“I believe I should have been almost stupefied but for one circumstance. It was this. My father had left a small collection of books in a little room upstairs, to which I had access (for it adjoined my own) and which nobody else in our house ever troubled. From that blessed little room, Roderick Random, Peregrine Pickle, Humphrey Clinker, Tom Jones, the Vicar of Wakefield, Don Quixote, Gil Blas, and Robinson Crusoe, came out, a glorious host, to keep me company. They kept alive my fancy, and my hope of something beyond that place and time, — they, and the Arabian Nights, and the Tales of the Genii, — and did me no harm; for whatever harm was in some of them was not there for me; I knew nothing of it. It is astonishing to me now, how I found time, in the midst of my porings and blunderings over heavier themes, to read those books as I did. It is curious to me how I could ever have consoled myself under my small troubles (which were great troubles to me), by impersonating my favourite characters in them — as I did — and by putting Mr. and Miss Murdstone into all the bad ones – which I did too. I have been Tom Jones (a child’s Tom Jones, a harmless creature) for a week together. I have sustained my own idea of Roderick Random for a month at a stretch, I verily believe. I had a greedy relish for a few volumes of Voyages and Travels — I forget what, now — that were on those shelves; and for days and days I can remember to have gone about my region of our house, armed with the centre-piece out of an old set of boot-trees – the perfect realization of Captain Somebody, of the Royal British Navy, in danger of being beset by savages, and resolved to sell his life at a great price. The Captain never lost dignity, from having his ears boxed with the Latin Grammar. I did; but the Captain was a Captain and a hero, in despite of all the grammars of all the languages in the world, dead or alive.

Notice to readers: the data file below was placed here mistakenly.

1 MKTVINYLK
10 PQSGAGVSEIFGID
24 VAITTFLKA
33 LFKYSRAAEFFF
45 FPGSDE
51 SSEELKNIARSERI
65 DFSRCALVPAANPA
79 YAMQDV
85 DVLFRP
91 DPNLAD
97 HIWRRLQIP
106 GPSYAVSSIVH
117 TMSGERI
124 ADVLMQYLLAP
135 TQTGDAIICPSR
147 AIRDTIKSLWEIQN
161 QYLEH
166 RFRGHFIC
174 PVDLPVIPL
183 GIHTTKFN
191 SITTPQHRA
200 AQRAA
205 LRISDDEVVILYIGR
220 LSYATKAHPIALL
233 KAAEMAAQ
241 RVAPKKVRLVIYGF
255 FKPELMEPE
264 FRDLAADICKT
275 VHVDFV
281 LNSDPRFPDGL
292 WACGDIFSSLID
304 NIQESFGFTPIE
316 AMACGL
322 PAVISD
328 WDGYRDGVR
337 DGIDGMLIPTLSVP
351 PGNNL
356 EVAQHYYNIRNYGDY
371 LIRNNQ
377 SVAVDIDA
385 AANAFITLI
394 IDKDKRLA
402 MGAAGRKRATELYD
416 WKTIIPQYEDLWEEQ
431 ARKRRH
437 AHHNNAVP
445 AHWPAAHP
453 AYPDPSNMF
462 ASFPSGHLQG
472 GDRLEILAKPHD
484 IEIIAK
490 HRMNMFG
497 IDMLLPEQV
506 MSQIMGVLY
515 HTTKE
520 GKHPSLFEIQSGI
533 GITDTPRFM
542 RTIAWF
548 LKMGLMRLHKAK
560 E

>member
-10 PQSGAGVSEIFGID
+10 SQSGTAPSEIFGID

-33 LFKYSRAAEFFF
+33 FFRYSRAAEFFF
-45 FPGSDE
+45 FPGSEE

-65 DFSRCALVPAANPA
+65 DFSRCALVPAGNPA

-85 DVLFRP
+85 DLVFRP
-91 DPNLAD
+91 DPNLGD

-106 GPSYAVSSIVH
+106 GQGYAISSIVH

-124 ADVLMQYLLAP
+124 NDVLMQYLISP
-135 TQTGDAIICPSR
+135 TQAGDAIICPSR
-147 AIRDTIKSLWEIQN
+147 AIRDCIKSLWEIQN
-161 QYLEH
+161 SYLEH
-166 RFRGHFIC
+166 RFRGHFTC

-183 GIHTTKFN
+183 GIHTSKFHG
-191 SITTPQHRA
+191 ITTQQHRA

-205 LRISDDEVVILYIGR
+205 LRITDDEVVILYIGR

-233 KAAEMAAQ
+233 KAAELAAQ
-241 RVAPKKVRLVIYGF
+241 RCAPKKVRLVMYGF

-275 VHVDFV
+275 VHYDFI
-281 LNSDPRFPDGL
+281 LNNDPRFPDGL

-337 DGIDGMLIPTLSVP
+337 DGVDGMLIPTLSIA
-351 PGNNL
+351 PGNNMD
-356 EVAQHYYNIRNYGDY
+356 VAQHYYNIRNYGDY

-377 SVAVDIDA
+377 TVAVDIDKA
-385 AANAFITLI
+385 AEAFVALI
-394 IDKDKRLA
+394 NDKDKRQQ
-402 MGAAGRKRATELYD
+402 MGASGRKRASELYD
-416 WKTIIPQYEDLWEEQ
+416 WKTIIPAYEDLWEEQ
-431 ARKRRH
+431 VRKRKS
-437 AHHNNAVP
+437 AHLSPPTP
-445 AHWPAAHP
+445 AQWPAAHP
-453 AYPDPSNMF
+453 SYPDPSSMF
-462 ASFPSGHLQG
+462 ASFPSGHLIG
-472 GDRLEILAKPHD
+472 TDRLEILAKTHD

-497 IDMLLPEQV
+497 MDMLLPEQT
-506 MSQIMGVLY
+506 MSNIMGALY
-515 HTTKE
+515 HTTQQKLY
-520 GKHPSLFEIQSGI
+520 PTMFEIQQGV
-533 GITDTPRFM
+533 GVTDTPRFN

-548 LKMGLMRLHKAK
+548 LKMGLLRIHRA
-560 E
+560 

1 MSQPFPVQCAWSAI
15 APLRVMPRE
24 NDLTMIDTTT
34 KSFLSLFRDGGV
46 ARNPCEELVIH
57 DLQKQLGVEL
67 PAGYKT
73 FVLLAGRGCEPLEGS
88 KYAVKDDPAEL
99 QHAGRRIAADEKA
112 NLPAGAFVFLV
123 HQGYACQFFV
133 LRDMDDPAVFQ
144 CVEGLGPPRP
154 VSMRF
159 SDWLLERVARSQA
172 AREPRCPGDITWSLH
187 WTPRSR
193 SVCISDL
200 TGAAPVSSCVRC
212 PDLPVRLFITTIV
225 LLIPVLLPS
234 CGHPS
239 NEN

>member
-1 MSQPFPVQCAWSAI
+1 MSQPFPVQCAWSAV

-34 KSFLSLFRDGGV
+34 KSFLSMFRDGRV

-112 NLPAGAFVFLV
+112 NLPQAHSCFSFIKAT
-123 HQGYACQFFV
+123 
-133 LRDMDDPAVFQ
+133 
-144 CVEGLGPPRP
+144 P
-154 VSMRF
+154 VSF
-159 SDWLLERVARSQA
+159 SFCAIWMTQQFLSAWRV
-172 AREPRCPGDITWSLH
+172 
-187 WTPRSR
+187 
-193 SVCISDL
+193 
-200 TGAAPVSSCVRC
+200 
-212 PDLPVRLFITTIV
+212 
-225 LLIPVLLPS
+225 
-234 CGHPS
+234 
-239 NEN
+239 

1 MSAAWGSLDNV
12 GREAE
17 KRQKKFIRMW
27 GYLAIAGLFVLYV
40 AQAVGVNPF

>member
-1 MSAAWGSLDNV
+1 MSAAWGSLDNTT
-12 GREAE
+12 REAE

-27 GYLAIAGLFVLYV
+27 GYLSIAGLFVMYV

This was my only and my constant comfort. When I think of it, the picture always rises in my mind, of a summer evening, the boys at play in the churchyard, and I sitting on my bed, reading as if for life. Every barn in the neighbourhood, every stone in the church, and every foot of the churchyard, had some association of its own, in my mind, connected with these books, and stood for some locality made famous in them. I have seen Tom Pipes go climbing up the church-steeple; I have watched Strap, with the knapsack on his back, stopping to rest himself upon the wicket-gate; and I know that Commodore Trunnion held that club with Mr. Pickle, in the parlour of our little village alehouse.” (Excerpt from chapter 4 of David Copperfield.)

Let us hope that the image of a scruffy young boy, huddled in the corner, reading a book inspires us to find the comfort of reading during the worst of times. Let us seek the wisdom of literature that reaffirms our shared humanity — however fragile and imperfect — and inspires empathy and understanding that will eventually lead to the best of times.

SHARE THE LOVE: If you enjoyed this post, please help expand the Bookshelf community by FOLLOWING or SHARING with a friend or your readers. During the coronavirus pandemic quarantines, it is a perfect time to explore the more than 1,600 articles on Bookshelf. Cheers.

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What If Shakespeare Wrote Trump’s Tweets?